Gretta Taylor’s interview with The Northerly
by on June 26, 2013 in Featured Story News

Last November (issue 21), The Northerly featured our own Gretta Taylor in their Christmas edition. For those who weren’t able to view the article, here’s the full version with the lady in her own words.

 

Marionettes conductor and artistic director, Gretta Taylor. Photo: Mark Lyndersay

Marionettes conductor and artistic director, Gretta Taylor. Photo: Mark Lyndersay

Best known as the conductor of The Marionettes, Gretta is the wife of Jeremy Taylor, Director of MEP Publishers and the mother of Caroline Taylor, budding actress and [a writer and editor at] MEP Publishers. For years, Gretta taught languages, GP and music at St Joseph’s Convent in Port of Spain. She was also director of the school’s choirs for several years. Self-effacing and modest, this supremely talented and outstanding musical director has been at the helm of The Marionettes for almost forty years. The Northerly asked Gretta to tell us a bit about her involvement with the chorale.

In what year did you join The Marionettes and in what capacity?

Late 1965 as a singing member.  

Who was the conductor then?

There were two conductors: co-founders, Jocelyn Pierre and June Williams-Thorne-Roach.  

How big is the choir? Are there more male or female voices?

At the moment there are about 90 female and 45 male members in the three choirs (Adult, Youth, Children).

Are any of the original members still singing with the choir?

Yes. Three: Joanne Mendes, Secretary, Murchison Brown, a former Mayor of Port of Spain, and Marlene Yeates Hunt.  

What have been your major challenges over the years?

Choosing and sourcing music, and keeping the members motivated, as the stability of the choir depends on the goodwill of these members, who are unpaid.  

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What are some of the most memorable performances of the choir?

Carl Orff’s Carmina Burana (1989 & 1994), Mosaic 1, 2, 3, 4 (1996, 1999, 2004, 2005), which featured Broadway excerpts, Bizet’s Carmen (2011) and Karl Jenkins’ The Armed Man (July 2012).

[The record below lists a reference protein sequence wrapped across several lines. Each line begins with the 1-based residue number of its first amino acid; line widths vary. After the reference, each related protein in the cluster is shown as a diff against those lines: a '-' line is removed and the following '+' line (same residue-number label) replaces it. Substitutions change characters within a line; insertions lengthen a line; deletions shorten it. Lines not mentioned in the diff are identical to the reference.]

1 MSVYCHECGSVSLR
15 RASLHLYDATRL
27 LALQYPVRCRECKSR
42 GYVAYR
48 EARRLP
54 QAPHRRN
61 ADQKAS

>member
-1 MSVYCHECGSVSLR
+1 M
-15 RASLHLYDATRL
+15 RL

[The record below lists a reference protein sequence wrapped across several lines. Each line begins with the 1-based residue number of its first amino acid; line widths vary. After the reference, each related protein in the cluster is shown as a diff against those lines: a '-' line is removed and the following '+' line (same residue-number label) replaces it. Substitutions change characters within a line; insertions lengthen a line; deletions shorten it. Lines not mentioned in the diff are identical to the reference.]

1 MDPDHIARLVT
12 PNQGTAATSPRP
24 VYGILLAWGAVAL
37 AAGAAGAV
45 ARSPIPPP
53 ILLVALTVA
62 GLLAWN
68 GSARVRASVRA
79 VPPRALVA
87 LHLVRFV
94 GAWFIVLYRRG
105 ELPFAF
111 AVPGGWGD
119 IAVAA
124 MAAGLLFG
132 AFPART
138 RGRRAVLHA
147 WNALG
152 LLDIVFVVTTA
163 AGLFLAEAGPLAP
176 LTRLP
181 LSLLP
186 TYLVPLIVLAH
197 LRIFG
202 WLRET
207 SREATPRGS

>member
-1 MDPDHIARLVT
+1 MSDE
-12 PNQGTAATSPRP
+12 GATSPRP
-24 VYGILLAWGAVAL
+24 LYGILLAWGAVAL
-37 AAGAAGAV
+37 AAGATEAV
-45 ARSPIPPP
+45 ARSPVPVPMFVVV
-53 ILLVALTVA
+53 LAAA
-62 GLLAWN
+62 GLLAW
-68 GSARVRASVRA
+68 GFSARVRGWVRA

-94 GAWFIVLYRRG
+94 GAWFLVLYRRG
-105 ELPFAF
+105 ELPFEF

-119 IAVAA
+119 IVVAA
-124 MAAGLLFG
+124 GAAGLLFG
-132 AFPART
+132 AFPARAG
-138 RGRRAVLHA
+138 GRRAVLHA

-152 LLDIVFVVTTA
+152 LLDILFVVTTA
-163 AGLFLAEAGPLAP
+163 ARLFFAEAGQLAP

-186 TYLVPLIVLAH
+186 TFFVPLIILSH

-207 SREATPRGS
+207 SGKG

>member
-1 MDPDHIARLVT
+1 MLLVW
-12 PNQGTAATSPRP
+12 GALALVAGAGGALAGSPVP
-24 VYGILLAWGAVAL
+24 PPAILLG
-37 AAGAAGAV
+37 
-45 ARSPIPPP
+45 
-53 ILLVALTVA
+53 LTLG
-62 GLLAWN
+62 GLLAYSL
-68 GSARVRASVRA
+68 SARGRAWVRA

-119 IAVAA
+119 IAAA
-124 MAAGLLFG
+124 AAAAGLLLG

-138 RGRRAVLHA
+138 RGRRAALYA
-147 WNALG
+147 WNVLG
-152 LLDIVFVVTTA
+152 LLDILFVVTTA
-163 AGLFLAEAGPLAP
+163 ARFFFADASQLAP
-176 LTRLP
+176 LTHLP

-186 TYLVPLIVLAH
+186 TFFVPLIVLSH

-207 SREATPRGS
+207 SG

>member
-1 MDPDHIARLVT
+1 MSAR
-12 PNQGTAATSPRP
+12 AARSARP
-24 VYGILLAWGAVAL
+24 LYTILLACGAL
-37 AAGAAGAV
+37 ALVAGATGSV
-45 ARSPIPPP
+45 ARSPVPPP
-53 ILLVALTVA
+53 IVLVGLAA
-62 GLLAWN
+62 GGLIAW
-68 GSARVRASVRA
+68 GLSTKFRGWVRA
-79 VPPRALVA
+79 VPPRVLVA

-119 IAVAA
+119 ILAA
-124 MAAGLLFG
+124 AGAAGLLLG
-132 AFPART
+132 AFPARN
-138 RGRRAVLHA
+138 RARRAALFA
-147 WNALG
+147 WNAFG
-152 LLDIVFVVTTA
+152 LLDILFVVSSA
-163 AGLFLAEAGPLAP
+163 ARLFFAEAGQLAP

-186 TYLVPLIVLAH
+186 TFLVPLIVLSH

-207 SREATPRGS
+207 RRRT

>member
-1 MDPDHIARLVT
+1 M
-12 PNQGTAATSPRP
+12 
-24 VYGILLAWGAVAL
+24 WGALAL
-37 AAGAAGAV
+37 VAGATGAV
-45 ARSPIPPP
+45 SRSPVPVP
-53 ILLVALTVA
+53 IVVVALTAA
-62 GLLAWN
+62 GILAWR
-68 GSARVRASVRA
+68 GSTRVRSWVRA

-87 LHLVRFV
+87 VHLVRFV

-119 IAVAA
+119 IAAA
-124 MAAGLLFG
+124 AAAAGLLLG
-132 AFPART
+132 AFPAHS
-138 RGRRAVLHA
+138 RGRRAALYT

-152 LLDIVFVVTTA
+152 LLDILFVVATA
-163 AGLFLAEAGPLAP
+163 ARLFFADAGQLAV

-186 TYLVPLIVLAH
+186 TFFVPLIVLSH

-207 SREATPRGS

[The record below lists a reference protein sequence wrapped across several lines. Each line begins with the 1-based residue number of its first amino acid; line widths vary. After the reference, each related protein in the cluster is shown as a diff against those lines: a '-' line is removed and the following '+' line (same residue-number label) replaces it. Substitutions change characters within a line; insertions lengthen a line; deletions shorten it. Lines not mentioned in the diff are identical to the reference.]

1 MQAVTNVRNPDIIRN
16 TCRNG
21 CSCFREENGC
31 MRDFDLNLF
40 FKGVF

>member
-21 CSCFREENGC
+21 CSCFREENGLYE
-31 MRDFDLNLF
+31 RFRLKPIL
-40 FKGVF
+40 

Your proudest moment?

A toss-up between Carmen and The Armed Man. It was no mean feat to pull off Carmen, a full-blooded 3-hr opera, which I found myself having to co-direct dramatically as well as musically, due to unforeseen circumstances… For The Armed Man it meant conducting and watching an accompanying film, reminding the choir of things musical, and timing the singing so that each piece ended in sync with the film. It was hairy to say the least. But the choir and orchestra, led by Leslie Clement, came up trumps. Everyone was ecstatic.  

What has given you the greatest satisfaction?

The fact that in general the public respects the group; that as disconcerting as it could be, for instance, there’s the saying ‘Christmas begins with the Marionettes’; that by and large the members are committed and enjoy what they do; that after every show, people take the time to call – or write – to say what our concerts mean to them, and the difference it makes to their lives, albeit temporarily. Parents of rebellious children take the trouble to let us know how making music with the group has steadied them, helped them to grow. So maybe somewhere, somehow, we are doing something right.  

Do you see yourself handing over the reins anytime soon?

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We have certainly begun to prepare for succession. Thirty eight years at the helm is a LONG time, and as we all know, facts are stubborn things.  

Is there anything that readers might be surprised to know about you?

I have a Masters of Arts Degree in foreign languages, and music was always a serious extracurricular activity, something I did ‘on the side’ while I taught from forms one to six.  I have led the Marionettes Chorale for thirty-eight years. It has been an UNPAID position. I regard it as community service. (Young people nowadays expect to do nothing FOR FREE). My job is time and energy consuming. It requires a great deal of research and planning. But as I said, this is how I give to society.

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